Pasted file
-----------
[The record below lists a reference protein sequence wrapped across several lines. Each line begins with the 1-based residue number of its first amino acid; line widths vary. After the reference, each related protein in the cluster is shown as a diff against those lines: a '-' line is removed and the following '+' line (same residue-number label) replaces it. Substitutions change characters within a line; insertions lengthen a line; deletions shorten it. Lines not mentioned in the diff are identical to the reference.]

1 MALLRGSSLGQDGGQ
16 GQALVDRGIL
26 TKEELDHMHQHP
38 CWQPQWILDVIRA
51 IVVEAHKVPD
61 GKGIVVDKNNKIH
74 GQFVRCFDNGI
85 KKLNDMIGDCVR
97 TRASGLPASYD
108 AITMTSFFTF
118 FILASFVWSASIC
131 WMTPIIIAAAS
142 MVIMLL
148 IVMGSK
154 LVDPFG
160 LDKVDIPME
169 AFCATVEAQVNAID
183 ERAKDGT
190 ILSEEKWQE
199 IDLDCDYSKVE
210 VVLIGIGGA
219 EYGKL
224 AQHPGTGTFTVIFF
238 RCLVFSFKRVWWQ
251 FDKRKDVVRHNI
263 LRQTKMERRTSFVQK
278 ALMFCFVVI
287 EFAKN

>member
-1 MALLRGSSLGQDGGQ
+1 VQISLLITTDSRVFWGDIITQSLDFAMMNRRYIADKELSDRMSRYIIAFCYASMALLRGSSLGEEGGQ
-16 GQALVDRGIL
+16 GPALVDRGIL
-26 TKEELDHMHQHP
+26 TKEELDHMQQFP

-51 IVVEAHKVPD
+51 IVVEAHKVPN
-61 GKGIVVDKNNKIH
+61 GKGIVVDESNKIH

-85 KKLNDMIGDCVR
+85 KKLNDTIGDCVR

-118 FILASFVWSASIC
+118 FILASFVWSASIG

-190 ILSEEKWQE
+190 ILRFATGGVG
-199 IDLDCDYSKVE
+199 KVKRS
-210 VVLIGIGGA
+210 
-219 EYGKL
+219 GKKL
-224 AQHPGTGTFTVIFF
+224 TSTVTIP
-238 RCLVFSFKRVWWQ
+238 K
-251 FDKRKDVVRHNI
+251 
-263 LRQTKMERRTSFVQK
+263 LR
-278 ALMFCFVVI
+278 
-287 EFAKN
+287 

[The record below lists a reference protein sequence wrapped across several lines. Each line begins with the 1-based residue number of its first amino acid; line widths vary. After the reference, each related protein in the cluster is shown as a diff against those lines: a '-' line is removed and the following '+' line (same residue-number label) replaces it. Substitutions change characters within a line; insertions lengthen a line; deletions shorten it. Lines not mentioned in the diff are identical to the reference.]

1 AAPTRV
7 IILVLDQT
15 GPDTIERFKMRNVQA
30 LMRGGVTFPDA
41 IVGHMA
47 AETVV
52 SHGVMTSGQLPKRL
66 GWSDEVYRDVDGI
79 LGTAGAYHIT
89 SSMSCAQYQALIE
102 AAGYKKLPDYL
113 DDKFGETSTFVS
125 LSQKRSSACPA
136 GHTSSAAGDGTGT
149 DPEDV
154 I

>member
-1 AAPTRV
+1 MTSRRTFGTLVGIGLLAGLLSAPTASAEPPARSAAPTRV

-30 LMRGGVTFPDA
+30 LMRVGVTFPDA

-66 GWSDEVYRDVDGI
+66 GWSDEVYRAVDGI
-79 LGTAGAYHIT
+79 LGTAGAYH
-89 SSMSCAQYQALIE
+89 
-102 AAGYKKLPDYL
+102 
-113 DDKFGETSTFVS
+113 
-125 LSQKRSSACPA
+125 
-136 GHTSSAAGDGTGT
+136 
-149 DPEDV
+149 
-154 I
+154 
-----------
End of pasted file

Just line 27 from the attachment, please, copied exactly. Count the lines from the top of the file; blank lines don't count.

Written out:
263 LRQTKMERRTSFVQK